As an example, if the high NO concentration gas has a concentration of 800 ppm of NO and the desired concentration to the patient is 100 ppm of NO, the flow through the fixed restrictors is set at a ratio of at least 7:1. The device then delivers a volume of 800 ppm NO gas that is diluted to give an equivalent dose of 100 ppm NO to the patient.

The system determines the volume of the high concentration of NO
containing gas and the volume of the diluent gas. As can then be seen, given the volumes so determined, the delivered volumes can be compared to the predetermined desired doses set by the user or established in the delivery system and the control valves open times varied by the CPU to correct for any differences.
In addition, as the system knows the doses of NO and the diluent gases delivered it can alarm to the user potential hazard associated with NO
delivery, that is, over and under delivery of NO.

The system can also alarm the user to the potential Hazard associated with high levels of N02, a toxic substance that is formed when NO reacts with oxygen.
The amount of N02 formed is dependent on the concentration of NO the concentration of oxygen and the amount of time the gases are together before the mixture is administered to the patient, as each of these parameters can be known by the system an appropriate alarm can be given when unsafe levels of N02 are present.
Thus, a supply cylinder of high concentration NO containing gas is used and is diluted precisely to form a predetermined, accurate, pulsed dose of diluted NO

-6-containing gas to be delivered to the patient as a pulse each time that the patient inhales.

Brief Description Of The Drawings Figure 1 is a schematic view of a NO delivery system constructed in accordance with the present invention where the diluent is nitrogen;

Figure 2 is a schematic view of the present invention where the diluent is an oxygen containing gas;

Figure 3 is a perspective view of a split nasal cannula that can be used with the present invention; and Figure 4 is a schematic view of an alternative embodiment of the present invention.

Detailed Description Of The Invention Turning now to Fig.1, there is shown a schematic view of a pulsed dosing NO delivery apparatus constructed in accordance with the present invention where the diluent is nitrogen. A gas cylinder 10 is provided containing the nitric oxide mixed with a balance or carrier gas such as nitrogen and the NO concentration is of a relatively high concentration of about 800 ppm of NO in the carrier gas.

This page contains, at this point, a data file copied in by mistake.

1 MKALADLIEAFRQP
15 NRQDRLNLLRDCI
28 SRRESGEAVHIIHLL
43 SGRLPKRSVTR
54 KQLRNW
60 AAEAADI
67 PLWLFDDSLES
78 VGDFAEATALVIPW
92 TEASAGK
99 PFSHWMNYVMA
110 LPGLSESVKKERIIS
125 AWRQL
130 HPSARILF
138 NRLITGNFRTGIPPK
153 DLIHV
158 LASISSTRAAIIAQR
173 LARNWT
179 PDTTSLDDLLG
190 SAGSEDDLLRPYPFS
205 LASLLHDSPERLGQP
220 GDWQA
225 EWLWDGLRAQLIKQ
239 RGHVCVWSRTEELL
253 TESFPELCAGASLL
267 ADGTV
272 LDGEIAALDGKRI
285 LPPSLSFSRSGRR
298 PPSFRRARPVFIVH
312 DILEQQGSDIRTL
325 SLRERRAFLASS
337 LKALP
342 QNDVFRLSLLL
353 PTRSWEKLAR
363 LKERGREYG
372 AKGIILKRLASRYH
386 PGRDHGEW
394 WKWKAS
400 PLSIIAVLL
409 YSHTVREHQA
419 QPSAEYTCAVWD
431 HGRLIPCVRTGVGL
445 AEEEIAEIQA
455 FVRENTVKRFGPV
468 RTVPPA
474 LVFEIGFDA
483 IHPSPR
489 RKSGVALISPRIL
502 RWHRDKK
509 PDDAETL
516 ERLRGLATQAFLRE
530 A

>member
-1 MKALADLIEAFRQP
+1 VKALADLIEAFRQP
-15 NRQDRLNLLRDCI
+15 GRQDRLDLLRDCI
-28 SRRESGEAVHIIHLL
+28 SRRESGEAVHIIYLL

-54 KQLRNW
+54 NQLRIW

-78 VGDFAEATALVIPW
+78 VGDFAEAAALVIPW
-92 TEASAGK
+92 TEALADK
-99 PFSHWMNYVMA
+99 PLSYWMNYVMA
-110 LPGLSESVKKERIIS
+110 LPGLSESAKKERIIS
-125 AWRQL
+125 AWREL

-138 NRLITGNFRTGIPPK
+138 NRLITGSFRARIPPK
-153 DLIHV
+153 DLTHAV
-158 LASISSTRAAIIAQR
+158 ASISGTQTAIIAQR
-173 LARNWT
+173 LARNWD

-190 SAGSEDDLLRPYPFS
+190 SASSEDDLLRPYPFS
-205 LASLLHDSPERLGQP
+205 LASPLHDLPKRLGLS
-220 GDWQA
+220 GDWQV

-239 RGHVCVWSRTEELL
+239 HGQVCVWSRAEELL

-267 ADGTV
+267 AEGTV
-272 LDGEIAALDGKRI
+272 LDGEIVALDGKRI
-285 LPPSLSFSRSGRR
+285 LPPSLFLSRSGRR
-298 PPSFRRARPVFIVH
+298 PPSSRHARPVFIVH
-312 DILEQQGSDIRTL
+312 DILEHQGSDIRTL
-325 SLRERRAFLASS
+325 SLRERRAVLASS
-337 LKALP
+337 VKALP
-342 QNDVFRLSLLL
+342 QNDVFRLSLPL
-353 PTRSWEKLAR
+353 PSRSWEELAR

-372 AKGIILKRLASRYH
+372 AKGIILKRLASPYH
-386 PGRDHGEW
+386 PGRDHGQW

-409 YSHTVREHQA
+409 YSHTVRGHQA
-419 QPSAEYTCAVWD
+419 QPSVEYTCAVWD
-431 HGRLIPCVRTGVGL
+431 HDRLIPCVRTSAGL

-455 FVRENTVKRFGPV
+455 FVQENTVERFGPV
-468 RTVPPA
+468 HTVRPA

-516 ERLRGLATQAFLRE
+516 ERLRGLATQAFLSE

Such concentration, if administered directly to a patient, would be a toxic level.
The NO
can be supplied in pressurized cylinders of the gas at pressures of approximately 2000 psig.

Following the flow of that gas through the delivery system, therefore, a pressure regulator 12 reduces the cylinder pressure down to a working pressure for use with the present system and that pressure may be in the order of about

-7-psig. A pressure gauge 14 is generally provided on the pressure regulator 12 in order to monitor the pressure within the gas cylinder 10.

The high concentration NO containing therapy gas passes through a conduit 16 and which channels that gas through the NO pulse delivery system where it is eventually administered to the patient 18 by means such as a nasal cannula.

A control valve 20 controls the flow of high concentration NO containing therapy gas from the gas cylinder 10 to the patient 18 and is a solenoid controlled valve operated by signal from the CPU 22. Again, for safety, the control valve 20 is normally closed and is moved to its open position when a signal energizes the valve by CPU 22. As will be explained, the time during which the control valve is in the open position controls the dose of NO containing therapy gas to the patient 18.

A fixed restrictor 24 is also provided in the conduit 16 and may be a commercially available restrictor and which is provided with the pressure to flow characteristics by the supplier. Just upstream of the fixed restrictor 24 is an absolute pressure transducer 26 which senses the absolute pressure in the conduit 16 as Po. That pressure is also communicated to the CPU 22 as will be later explained. The absolute pressure transducer 26 is of the type that operates off a base of zero psi and therefore it reads the absolute pressure within the conduit 16 at the point just upstream of the fixed restrictor 24. Typical pressure transducers of the absolute pressure type are available from Sensyn, Inc. A temperature sensor 28 is also located just upstream of the fixed restrictor 24 and provides a temperature To. Accordingly, there are signals representative of the pressure and the temperature of the gas at a point just upstream of the fixed restrictor 24 that are provided as inputs to the CPU 22.
A similar flow path is provided for the diluent gas that is supplied within diluent gas cylinder 30. As noted, that diluent gas may be nitrogen or various other ,,,- .

-8-gases that are not harmful to a patient and which can be used as a means of diluting the high concentration of NO therapeutic gas from the gas cylinder 10. The supply of nitrogen may be by means of the gas cylinder 30 or may be provided by a nitrogen concentrator where nitrogen is separated from the surrounding atmosphere..

Continuing on the flow path of the diluent gas, the same components to the gas stream can be used as in the stream of the NO containing gas and include a pressure regulator 32, and a pressure gauge 34. Again, a control valve 36 is present and which is controlled by the CPU 22 to open and close based on signals from that CPU 22. A fixed restrictor 38 is located in the conduit 40 and a pressure transducer 42 determines Po and temperature sensor 44 senses the temperature To in the conduit 40 just upstream of the fixed restrictor 38.